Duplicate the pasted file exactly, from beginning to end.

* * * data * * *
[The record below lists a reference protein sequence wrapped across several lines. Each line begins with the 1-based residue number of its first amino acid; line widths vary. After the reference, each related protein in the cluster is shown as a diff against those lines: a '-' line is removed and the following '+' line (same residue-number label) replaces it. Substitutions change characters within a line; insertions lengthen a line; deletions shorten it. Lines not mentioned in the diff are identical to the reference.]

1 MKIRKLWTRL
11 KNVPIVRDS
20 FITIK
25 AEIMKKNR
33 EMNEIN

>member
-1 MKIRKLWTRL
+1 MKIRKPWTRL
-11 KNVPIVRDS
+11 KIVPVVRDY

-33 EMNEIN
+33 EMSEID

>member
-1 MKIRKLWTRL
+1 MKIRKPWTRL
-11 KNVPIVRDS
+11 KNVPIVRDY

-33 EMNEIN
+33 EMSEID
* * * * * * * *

[The record below lists a reference protein sequence wrapped across several lines. Each line begins with the 1-based residue number of its first amino acid; line widths vary. After the reference, each related protein in the cluster is shown as a diff against those lines: a '-' line is removed and the following '+' line (same residue-number label) replaces it. Substitutions change characters within a line; insertions lengthen a line; deletions shorten it. Lines not mentioned in the diff are identical to the reference.]

1 MKIRKLWTRL
11 KNVPIVRDS
20 FITIK
25 AEIMKKNR
33 EMNEIN

>member
-1 MKIRKLWTRL
+1 MKIRKPWTRL
-11 KNVPIVRDS
+11 KIVPVVRDY

-33 EMNEIN
+33 EMSEID

>member
-1 MKIRKLWTRL
+1 MKIRKPWTRL
-11 KNVPIVRDS
+11 KNVPIVRDY

-33 EMNEIN
+33 EMSEID